Updated 26 May 2022
It's tricky to know how much money you need stashed away to retire and live a lifestyle you're happy with. While the amount will vary from person to person, we've put together some rough estimates, as well as the question you should be asking to help achieve a good income in retirement.
There's no such thing as a minimum retirement income, and how much you'll need to budget will depend greatly on your unique lifestyle. Someone who plans to travel the world in retirement and eat out regularly will need more money than a retiree who enjoys cooking at home and exploring their local countryside.
To give people an idea about how much income they might need in retirement, Which? has done some of the sums already, which account for three different levels of lifestyle. We can't stress enough that these are rough estimates, but they should give you an idea about what you should be aiming for.
To fund a basic lifestyle, where all the essentials like groceries and bills are covered but there's very little budget for even the simplest of staycations, you'll need an income of roughly £13,000 per year for a single person. If you're living with someone else, you'll need to bring in £18,000 between you.
If you'd prefer a 'comfortable' lifestyle, which gives you a little extra for foreign breaks, leisure activities and the odd drink or two, you'll need £19,000, or £26,000 per year for two. And to fund a luxury retirement, where you're free to embark on long-haul trips, purchase new cars and live life to the fullest, you'll need £31,000 for one or £41,000 for a couple.
Here are some questions to ask yourself or discuss with your financial advisor:
What is the minimum income I need to cover my outgoings? Consider everything from your mortgage/rent payments and utility bills (which are likely to go up if you're spending more time at home) to transport and grocery shopping. These are the absolute basics that you need to be able to comfortably cover in retirement.
How much would I like to be able to spend on non-essentials? Whether you want to travel, indulge in eating out a bit more or take the grandchildren for days out, it's important to plan for non-essential spending too.
Am I entitled to state benefits? As long as you've made 35 years of National Insurance (NI) contributions (either through work or by claiming certain benefits), you'll be entitled to claim a state pension from the age of 66. The maximum amount you can receive is £179.60 per week, adding up to £9,339.20 a year per person – far below even the essential level of income if it's your way to fund retirement.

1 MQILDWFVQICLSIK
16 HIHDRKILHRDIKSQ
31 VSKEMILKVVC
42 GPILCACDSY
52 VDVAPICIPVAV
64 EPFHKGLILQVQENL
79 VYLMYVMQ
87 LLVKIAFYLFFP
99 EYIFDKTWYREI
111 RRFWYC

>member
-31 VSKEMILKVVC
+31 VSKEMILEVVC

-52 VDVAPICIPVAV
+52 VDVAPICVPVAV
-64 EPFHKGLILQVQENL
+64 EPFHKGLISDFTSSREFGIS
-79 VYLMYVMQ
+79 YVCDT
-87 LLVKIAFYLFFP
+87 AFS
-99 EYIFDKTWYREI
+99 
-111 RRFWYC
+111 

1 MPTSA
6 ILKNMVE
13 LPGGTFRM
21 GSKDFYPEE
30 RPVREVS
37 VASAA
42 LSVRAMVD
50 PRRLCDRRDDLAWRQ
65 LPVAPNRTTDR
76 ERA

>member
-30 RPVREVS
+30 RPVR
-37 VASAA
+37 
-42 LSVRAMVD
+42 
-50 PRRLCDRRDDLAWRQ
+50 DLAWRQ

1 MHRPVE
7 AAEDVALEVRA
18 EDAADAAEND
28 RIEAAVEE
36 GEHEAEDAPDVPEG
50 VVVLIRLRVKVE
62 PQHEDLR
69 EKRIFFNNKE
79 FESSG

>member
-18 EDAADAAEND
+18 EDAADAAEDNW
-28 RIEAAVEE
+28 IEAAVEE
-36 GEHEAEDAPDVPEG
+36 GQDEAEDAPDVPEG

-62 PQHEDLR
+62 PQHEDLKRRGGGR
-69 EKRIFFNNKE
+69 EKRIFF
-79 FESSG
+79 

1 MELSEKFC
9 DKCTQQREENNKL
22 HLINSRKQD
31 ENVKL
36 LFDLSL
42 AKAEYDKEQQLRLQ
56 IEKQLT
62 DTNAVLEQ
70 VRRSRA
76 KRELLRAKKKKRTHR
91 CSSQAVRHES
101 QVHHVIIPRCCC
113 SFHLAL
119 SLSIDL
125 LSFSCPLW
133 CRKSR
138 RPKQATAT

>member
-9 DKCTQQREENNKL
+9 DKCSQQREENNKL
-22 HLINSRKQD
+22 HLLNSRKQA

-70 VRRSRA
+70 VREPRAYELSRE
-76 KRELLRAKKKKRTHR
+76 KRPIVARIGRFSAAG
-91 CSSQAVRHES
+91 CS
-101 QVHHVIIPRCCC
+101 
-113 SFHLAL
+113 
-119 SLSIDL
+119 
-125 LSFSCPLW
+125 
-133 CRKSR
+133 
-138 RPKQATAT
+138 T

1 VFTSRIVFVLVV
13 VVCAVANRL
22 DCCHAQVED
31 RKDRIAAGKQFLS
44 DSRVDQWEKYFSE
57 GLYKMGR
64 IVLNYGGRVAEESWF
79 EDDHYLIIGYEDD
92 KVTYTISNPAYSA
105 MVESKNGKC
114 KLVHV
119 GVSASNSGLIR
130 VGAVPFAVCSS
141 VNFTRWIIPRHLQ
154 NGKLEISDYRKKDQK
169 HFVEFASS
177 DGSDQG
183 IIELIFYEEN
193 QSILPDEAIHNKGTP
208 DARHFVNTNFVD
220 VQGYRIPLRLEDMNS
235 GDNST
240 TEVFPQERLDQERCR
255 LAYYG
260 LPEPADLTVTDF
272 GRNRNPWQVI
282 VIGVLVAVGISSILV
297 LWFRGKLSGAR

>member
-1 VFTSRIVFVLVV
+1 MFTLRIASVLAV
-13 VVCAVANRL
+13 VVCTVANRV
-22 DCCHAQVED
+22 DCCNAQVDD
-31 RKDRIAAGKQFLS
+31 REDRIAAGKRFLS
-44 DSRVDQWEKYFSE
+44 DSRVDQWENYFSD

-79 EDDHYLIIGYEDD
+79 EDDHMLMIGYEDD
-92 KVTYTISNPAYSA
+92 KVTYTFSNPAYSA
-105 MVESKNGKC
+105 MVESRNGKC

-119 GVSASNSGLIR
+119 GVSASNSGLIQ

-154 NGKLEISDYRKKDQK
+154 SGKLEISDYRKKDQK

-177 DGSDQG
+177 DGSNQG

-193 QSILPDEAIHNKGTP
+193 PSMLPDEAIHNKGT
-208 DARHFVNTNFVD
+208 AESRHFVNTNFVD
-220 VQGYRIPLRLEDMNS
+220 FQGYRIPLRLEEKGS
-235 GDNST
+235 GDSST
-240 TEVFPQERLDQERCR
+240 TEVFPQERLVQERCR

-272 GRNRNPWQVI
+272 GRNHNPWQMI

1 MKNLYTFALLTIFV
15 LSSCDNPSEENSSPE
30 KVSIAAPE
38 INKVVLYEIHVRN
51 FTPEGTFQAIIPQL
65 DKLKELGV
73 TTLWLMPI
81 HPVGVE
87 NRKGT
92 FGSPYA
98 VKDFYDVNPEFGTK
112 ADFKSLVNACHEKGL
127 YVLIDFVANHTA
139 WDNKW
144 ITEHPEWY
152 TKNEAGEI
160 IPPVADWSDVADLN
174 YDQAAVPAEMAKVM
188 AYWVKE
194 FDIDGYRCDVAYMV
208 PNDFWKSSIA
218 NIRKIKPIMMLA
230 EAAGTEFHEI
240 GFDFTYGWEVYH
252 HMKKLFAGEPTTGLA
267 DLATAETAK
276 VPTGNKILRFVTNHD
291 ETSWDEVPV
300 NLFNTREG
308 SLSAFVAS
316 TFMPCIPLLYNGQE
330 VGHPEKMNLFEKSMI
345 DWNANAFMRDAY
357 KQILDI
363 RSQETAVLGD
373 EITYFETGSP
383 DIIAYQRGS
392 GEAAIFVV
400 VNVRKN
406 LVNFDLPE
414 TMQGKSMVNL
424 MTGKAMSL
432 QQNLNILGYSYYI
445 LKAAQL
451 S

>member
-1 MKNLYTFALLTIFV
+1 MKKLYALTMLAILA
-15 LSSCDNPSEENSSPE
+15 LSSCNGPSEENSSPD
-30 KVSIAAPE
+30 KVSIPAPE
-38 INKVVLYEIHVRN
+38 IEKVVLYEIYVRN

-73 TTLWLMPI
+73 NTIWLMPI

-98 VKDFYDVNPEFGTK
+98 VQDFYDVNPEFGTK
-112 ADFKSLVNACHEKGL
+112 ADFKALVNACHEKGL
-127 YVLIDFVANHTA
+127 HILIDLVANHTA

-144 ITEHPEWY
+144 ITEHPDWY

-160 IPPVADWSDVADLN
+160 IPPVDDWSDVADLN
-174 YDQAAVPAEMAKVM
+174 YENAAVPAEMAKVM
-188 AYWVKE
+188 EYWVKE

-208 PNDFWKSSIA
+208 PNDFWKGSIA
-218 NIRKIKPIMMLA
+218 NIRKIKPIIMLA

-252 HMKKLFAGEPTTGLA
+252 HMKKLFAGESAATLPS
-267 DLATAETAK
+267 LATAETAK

How much am I saving, or can I save towards retirement? It's best to start saving for retirement as early as you can. Whether you've already started or want to begin building up your pension pots, tools like Unbiased's pension calculator work out how far your money will go.
If you'd like more information on when you may be able to retire, check out our previous article on retirement age.
This is a very personal question that will depend on the lifestyle you'd like to have in retirement. The sum will also depend on what you're planning on doing with it. For example, you could save a smaller initial amount and siphon it off slowly using pension drawdown, allowing the fund to continue growing (though this is never guaranteed, as with any investment). Or you could purchase a pricier, but guaranteed, annuity, which will give you a set income every year.
Using Which?'s estimates, you would currently need to have a pension pot worth £757,000 to buy an income that gives you £41,000 a year. By comparison, you could enjoy the same lifestyle through income drawdown with just £442,020 saved – but this is a riskier option with no guaranteed income at all.
You need to understand your options well in advance of your retirement. There isn't a one-size-fits-all solution, and it's important you chat your plan through with an accountant or independent financial advisor before taking any action that could put your money at risk. Here are some of the most common options worth discussing with a professional:
Pension drawdown – Drawdown allows you to regularly withdraw income from your pension while allowing the rest of your fund to grow through investment. It's a comparatively low-risk investment strategy, but there will always be a level of risk, meaning you could lose everything if the stock market turns against you.